The Yocto Project provides open source, high-quality infrastructure and tools to help developers create their own custom Linux distributions and is a helpful starting point for embedded Linux developers. The Yocto Project is not a Linux distribution—it is a set of tools and components together with a build system that lets you define your own custom Linux distribution targeted for your specific embedded device, such as a MinnowBoard development board.
NOTE: The Yocto Project is not a Linux distribution—it enables you to build your own distribution. For that reason, Intel BSPs (from the meta-intel layer) ship with a time-limited kernel for evaluation purposes—after 10 days, the kernel will reboot. This kernel is not intended to be used for production systems; you will need to build your own distribution with the Yocto Project tools. For more information, please see the Quick Start Guide as well as the rest of the Yocto Project documentation set.
Host Computer or Laptop
A host system with a minimum of 50 GB of free disk space that is running a supported Linux distribution (i.e., recent releases of Fedora, openSUSE, CentOS, Debian, or Ubuntu). If the host system supports multiple cores and threads, you can configure the Yocto Project build system to decrease the time needed to build images significantly.
1 What you need and how to get it
You need these things to develop projects in the Yocto Project environment:
- A host system with a minimum of 50 GB of free disk space that is running a supported Linux distribution (i.e., recent releases of Fedora, openSUSE, CentOS, Debian, or Ubuntu). If the host system supports multiple cores and threads, you can configure the Yocto Project build system to significantly decrease the time needed to build images.
- Appropriate packages installed on the system you are using for builds
- A release of the Yocto Project
These items and how to get them installed are explained in the Yocto Project Quick Start Guide.
2 Build steps
Once you have the build environment prerequisites set up on your build system (including proxy settings if needed), you can check out the latest sources of the poky build tools and meta-intel source repositories:
$ mkdir source
$ cd source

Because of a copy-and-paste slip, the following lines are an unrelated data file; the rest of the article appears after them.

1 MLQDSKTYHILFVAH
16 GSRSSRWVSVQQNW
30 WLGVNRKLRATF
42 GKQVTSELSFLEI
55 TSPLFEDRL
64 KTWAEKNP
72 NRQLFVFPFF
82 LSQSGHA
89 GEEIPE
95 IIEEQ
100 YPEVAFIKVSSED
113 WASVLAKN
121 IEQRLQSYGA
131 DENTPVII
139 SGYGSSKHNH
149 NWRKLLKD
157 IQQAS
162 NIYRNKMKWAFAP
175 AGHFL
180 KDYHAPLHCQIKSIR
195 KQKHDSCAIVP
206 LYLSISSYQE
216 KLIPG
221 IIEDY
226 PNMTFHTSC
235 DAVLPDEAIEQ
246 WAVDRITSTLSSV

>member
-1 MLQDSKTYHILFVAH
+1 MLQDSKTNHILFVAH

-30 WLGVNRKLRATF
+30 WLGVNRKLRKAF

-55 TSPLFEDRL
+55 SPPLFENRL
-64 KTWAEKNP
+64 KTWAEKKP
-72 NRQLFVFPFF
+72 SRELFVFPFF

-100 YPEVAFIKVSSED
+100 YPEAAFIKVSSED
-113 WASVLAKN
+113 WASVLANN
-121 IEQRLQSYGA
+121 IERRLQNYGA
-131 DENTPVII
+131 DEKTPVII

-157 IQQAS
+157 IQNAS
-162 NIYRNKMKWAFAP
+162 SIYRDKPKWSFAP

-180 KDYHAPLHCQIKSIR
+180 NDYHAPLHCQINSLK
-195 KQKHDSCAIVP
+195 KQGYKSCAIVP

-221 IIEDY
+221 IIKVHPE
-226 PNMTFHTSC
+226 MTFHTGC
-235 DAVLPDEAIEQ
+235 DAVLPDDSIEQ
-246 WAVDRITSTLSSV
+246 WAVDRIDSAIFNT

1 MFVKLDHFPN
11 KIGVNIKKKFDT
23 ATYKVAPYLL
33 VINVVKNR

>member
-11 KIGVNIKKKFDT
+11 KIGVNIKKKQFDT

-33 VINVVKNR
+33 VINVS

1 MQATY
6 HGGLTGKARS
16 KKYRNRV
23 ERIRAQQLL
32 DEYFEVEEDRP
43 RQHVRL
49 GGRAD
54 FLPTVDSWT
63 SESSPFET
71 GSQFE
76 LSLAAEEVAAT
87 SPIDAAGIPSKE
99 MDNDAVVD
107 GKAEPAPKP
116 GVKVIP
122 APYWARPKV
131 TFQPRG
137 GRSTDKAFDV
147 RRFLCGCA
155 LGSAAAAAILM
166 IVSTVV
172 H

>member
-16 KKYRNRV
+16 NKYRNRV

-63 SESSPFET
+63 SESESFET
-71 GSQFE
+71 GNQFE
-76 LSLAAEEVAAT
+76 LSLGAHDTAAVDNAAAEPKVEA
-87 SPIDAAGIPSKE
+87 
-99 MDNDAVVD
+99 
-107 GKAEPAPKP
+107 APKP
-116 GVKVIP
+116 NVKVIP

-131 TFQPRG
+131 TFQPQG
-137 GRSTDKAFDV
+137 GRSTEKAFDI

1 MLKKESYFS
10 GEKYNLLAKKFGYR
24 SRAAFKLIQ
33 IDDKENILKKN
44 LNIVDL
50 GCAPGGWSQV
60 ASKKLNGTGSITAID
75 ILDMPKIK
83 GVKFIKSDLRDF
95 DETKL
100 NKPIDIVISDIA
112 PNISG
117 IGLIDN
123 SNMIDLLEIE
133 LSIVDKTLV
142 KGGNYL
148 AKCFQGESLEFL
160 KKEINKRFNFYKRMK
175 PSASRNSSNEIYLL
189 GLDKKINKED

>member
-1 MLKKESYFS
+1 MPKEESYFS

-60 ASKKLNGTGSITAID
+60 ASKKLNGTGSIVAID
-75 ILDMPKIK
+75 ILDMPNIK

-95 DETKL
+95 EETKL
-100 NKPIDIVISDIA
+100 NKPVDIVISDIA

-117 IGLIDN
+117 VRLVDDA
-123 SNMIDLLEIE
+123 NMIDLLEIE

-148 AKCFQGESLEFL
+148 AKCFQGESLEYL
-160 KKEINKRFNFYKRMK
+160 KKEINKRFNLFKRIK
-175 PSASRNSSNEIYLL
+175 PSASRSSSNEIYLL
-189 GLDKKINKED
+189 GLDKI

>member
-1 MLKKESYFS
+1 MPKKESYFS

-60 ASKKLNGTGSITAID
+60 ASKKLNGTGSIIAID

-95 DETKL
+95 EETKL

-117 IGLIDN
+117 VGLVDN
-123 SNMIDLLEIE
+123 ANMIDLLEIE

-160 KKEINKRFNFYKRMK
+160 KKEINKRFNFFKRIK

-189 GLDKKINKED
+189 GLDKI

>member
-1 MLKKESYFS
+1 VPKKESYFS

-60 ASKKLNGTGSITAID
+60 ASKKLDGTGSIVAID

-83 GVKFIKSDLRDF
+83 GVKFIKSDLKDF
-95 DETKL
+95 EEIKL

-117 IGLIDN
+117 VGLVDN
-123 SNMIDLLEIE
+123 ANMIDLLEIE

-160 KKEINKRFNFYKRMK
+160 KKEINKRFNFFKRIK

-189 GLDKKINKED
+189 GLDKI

$ git clone -b rocko http://git.yoctoproject.org/git/poky
$ cd poky
$ git clone -b rocko http://git.yoctoproject.org/git/meta-intel
NOTE: You can replace rocko with pyro or morty if you want to use the older 2.3 or 2.2 release of Yocto Project. If you do not specify a branch (i.e., you leave off the -b branch-name option) you will get the latest release.
Initialize the build environment:
$ source oe-init-build-env
Configure the build environment for the MinnowBoard Turbot. First, add the meta-intel that contains the intel-core* BSPs with a text editor or use this command to append to the bblayers.conf file:
$ echo "BBLAYERS += \"$HOME/source/poky/meta-intel\"" >> conf/bblayers.conf
Second, select the BSP by setting the MACHINE variable in the local.conf file with a text editor or with this command line. If you want a 64-bit build use:
$ echo "MACHINE = \"intel-corei7-64\"" >> conf/local.conf
Or, if you want a 32-bit image instead use:
$ echo "MACHINE = \"intel-core2-32\"" >> conf/local.conf
Now kick off a basic build:
$ bitbake core-image-minimal
Depending on your host computer’s capabilities, this build may take a while, possibly a couple of hours or more. The result will be a basic console image located within your working directory here:
You can write this image to a USB key, SATA drive, or SD card using the
$ sudo dd if=tmp/deploy/images/intel-corei7-64/core-image-base-intel-corei7-64.wic of=TARGET_DEVICE
In the previous command, the
TARGET_DEVICEis the device node in the host machine (e.g.
/dev/sdc, which is most likely a USB stick, or
/dev/mmcblk0, which is most likely an SD card).
CAUTION: Changes to MMC Block devices causes issues with booting from SD cards. A change in the Linux kernel in April 2016 causes mmcblk devices to enumerate differently. This change is similar in scope to the change made to GPIO numbering that causes unexpected disruptions to interfaces that the kernel does not guarantee to be stable. Use the mmc host device index as the mmcblk device index has the details of the commit. If you are on a 4.6 or newer kernel, you will want to use mmcblk2. Anything older than 4.6 kernel, use mmcblk0.
With the boot device provisioned, you can insert the media into the MinnowBoard development board and boot. It should detect the media and boot to the bootloader and subsequently the OS automatically, if not, you can do so manually from the EFI shell as follows:
Shell> connect -r
Shell> map -r
Or for a 32-bit image:
3 Custom images
Now that you can build a basic image, you can experiment with some of the other example images:
$ bitbake core-image-sato
$ bitbake core-image-sato-sdk
Or create your own image recipes, adding packages to suit your needs. For details on developing with the Yocto Project, please see the Yocto Project Documentation.